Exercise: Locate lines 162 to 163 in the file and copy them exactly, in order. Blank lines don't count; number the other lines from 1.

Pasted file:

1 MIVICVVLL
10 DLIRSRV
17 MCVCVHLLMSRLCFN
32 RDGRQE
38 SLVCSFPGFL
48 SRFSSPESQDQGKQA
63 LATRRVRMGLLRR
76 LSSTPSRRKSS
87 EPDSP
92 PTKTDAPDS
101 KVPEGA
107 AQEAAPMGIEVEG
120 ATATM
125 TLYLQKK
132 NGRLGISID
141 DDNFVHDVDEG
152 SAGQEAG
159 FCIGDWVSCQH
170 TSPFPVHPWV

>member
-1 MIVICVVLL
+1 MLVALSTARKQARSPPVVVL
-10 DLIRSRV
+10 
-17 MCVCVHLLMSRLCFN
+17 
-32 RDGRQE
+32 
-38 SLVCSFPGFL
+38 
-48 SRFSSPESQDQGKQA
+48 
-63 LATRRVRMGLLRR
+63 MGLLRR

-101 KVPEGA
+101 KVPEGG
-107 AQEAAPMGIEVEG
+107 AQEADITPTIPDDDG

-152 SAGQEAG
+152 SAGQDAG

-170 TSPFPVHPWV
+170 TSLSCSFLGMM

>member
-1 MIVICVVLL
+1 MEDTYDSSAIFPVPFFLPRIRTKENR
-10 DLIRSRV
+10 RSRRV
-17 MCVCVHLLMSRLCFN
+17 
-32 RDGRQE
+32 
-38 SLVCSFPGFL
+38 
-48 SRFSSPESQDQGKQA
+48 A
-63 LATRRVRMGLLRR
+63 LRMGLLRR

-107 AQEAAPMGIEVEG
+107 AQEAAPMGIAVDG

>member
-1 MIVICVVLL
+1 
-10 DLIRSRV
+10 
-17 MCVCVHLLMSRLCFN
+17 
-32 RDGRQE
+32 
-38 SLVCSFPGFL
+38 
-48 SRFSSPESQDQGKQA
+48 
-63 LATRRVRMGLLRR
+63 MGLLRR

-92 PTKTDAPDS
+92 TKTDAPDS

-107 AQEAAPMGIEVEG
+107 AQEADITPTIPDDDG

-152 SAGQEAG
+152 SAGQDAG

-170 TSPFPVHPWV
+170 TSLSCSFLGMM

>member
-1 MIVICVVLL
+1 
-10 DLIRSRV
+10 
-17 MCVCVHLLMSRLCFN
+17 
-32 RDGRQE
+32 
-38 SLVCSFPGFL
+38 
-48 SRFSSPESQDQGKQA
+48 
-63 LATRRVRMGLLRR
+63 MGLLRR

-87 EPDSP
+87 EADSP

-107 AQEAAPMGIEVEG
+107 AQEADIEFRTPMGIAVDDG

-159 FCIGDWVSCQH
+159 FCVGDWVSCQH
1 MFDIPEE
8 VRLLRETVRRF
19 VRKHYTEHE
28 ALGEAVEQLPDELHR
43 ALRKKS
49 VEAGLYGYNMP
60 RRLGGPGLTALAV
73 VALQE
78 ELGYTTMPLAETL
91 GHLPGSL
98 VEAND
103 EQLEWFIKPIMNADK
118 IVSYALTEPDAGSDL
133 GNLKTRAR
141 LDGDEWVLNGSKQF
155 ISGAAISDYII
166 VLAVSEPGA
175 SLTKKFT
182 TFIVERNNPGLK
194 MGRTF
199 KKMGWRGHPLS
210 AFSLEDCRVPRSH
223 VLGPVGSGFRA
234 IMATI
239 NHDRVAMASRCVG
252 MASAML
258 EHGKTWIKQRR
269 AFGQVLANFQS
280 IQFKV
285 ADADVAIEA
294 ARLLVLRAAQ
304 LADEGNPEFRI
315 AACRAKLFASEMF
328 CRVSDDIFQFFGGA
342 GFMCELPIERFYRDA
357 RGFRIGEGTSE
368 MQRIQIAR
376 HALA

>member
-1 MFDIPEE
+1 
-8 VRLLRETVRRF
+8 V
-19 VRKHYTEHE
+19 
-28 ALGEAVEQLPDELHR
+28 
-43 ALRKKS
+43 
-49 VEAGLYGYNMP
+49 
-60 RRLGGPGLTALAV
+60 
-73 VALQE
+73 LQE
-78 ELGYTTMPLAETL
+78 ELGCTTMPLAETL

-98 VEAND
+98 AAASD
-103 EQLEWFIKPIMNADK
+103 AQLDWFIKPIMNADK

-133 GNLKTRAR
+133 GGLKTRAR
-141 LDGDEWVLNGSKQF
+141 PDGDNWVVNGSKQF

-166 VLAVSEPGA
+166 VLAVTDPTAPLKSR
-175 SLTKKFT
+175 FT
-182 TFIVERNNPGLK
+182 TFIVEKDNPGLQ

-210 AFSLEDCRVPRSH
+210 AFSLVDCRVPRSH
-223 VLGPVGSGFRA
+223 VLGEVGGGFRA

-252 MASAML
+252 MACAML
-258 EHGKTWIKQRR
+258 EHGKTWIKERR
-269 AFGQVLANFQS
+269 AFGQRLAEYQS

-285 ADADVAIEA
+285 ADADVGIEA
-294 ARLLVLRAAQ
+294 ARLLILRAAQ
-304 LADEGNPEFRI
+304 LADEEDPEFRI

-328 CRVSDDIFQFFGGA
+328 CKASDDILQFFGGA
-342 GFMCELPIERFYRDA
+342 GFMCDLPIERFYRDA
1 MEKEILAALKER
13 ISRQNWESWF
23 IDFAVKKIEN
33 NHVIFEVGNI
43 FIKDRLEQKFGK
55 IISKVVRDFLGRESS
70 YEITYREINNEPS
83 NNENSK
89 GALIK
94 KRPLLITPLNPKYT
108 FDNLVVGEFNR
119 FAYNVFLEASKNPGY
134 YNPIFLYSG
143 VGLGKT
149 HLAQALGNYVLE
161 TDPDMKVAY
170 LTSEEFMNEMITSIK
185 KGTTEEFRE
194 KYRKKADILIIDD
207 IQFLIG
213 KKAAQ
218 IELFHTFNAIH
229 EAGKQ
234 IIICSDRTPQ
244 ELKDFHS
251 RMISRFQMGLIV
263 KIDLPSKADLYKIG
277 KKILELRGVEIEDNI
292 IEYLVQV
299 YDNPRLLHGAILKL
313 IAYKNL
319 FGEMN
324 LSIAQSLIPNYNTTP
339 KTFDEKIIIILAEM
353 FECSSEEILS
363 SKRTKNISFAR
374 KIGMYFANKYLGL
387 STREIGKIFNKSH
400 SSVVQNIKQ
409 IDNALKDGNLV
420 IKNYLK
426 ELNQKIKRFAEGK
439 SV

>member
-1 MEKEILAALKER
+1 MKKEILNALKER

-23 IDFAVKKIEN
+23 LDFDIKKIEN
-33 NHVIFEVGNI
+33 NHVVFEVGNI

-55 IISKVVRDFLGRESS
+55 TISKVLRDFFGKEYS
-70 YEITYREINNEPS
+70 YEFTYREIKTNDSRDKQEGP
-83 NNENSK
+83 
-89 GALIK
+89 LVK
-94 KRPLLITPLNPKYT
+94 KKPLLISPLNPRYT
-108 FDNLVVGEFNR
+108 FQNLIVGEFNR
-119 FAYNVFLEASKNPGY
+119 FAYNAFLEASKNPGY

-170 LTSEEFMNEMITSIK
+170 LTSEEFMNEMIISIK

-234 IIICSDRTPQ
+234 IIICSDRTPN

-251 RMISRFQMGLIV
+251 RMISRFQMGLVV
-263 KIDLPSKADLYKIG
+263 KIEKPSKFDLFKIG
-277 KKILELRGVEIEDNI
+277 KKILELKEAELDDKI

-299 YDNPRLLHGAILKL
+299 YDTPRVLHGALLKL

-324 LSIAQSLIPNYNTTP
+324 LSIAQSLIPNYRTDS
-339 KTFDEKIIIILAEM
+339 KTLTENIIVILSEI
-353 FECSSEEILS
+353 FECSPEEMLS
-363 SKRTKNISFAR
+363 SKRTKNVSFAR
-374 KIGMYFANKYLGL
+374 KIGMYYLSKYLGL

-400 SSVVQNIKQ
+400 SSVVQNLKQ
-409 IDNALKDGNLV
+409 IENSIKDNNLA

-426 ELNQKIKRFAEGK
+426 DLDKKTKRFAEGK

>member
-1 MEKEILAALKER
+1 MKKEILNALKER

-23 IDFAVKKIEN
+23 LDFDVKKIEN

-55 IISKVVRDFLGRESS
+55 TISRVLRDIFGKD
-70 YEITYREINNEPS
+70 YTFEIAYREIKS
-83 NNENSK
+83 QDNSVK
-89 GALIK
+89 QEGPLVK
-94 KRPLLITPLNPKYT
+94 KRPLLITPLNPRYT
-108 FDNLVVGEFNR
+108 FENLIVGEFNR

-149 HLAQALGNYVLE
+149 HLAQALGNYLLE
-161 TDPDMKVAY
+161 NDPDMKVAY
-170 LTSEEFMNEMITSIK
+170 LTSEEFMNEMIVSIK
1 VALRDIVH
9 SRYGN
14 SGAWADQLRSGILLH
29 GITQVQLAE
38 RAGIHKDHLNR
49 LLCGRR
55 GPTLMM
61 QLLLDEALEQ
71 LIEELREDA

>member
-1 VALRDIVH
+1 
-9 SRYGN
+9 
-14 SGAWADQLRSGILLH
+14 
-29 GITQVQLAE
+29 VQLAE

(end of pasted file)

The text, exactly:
+98 AAASD
-103 EQLEWFIKPIMNADK